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Intensity is something we talk a lot about when it comes to CrossFit workouts.  You may hear a coach say to you mid-workout, “pick up the intensity.”  Or perhaps you finish a workout and say, “man, that was intense!”  It makes sense that the word intensity would come up during a CrossFit class since CrossFit is defined as: constantly varied, functional movements, performed at high intensity.  However, if you only focus on intensity when coming to a CrossFit class you could be missing another important aspect in increasing your overall fitness: practice.  To understand how to focus on practice during class or how to implement it yourself, we need to understand the difference between intensity and practice.


Intensity is not how much you grunt or sweat during a workout, and it’s not how high your heart rate gets during a workout.  Intensity is work divided by time, also known as power.  The more work you are able to complete in less time, or the higher your power output, the more intensity you have.  Think moving large loads, long distances, quickly.  This is a major reason why we record our workout results. We want to see if your power/intensity output is increasing.  This can be seen by getting a faster Fran time or more rounds and reps in a workout like Cindy.


In the CrossFit L1 Training Guide, practice is defined as “an activity that improves performance through changes in the nervous system.”  With proper practice you will have changes primarily in coordination, agility, balance and accuracy.  Practice is not coming to the gym and writing up additional metcons to complete. Practice is low intensity efforts performed at light loads and focusing on one task.  A good example of practice is the skill development section of a CrossFit class.  When we do slow overhead squats with a PVC pipe, this is a time to focus on positioning and balance. Then, when we move to a barbell or heavier loads, your nervous system knows how to respond with proper movement.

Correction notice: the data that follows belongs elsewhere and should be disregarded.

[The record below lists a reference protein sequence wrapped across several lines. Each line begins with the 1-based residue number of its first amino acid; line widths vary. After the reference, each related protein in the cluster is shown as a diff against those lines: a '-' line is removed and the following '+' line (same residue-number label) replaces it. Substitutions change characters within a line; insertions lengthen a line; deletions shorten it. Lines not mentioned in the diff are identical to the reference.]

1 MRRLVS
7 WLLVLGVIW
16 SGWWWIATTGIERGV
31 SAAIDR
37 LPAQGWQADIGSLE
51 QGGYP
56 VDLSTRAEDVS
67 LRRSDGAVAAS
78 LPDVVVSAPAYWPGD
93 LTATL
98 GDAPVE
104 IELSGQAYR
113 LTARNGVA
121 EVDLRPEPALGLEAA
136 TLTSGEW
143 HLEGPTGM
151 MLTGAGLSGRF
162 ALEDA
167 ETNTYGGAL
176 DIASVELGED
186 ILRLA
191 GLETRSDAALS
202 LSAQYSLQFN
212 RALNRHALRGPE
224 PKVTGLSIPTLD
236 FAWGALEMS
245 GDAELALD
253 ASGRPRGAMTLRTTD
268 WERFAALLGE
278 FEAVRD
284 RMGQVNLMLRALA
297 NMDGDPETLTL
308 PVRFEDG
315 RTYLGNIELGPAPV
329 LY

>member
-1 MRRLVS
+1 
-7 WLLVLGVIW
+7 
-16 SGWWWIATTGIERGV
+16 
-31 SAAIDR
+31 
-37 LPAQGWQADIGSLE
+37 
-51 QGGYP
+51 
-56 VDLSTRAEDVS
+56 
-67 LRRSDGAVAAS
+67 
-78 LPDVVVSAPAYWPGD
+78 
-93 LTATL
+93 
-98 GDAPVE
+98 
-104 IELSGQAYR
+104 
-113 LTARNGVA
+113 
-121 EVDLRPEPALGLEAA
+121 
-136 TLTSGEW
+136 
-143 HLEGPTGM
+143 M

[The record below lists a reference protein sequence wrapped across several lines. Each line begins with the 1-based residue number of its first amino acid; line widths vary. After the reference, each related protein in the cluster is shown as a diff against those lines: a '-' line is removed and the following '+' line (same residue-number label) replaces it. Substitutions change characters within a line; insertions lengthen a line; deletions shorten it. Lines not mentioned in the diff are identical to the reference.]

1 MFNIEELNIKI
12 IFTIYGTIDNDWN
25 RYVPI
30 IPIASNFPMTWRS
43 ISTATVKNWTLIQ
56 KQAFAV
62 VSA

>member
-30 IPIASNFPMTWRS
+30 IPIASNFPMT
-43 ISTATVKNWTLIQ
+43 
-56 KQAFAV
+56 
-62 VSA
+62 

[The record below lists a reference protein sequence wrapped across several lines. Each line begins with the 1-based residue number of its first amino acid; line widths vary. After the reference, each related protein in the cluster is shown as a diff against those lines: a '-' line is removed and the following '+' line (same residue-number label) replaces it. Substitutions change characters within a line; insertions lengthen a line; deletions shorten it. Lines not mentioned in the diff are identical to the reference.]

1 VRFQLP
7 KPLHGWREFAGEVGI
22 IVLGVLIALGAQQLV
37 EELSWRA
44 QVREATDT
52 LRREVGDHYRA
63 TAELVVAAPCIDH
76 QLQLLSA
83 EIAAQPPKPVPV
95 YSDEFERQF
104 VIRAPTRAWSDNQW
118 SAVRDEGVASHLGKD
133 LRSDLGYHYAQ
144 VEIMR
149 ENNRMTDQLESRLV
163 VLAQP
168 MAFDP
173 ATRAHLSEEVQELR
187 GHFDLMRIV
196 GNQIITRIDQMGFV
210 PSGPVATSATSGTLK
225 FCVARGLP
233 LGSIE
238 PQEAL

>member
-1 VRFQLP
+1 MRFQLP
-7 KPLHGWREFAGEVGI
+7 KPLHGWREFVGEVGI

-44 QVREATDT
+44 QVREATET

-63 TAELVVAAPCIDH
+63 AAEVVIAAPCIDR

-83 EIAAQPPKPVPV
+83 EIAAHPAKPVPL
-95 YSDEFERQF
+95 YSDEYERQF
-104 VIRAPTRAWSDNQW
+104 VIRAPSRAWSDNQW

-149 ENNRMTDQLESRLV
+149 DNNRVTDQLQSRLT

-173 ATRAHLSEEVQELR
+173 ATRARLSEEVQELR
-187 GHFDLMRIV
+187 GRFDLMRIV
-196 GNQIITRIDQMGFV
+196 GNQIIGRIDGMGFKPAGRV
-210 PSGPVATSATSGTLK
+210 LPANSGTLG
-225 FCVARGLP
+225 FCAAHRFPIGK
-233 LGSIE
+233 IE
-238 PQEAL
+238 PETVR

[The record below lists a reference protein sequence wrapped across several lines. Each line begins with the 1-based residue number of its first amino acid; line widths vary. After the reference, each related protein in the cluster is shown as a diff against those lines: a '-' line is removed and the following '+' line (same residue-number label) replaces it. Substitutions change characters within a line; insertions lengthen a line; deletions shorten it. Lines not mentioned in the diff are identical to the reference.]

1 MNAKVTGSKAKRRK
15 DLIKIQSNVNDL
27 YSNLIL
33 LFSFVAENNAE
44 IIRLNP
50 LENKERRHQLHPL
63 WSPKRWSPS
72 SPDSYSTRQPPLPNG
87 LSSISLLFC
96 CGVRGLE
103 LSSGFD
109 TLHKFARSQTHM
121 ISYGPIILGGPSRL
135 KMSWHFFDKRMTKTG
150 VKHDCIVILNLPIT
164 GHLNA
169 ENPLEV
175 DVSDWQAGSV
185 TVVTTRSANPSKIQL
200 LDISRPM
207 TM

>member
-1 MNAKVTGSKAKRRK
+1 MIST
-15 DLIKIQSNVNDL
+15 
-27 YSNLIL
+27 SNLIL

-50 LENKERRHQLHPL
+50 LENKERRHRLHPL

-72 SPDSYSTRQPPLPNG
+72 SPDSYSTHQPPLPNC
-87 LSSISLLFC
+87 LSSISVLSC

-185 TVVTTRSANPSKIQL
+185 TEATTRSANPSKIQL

How to Implement

When it comes to intensity, keep going hard at 3..2..1..go, and remember to measure your results after a workout and be aware of where your intensity is at.  This can help you understand how to approach other workouts of the same kind, or it can point out a weakness.  For practice, really focus in on your movement patterns during skill work in class.  Be aware of how your body is moving and notice different muscles working. Practice is not a time to focus on intensity.  If you want to implement practice during open gyms, pick something you need work on and perform reps at very low weight with plenty of rest between efforts.  An example would be sitting on a box and working on wrapping your feet around a rope.  When that becomes easy, close your eyes and keep doing it.  Practice is not always the “sexy” side of CrossFit, but it pays huge dividends.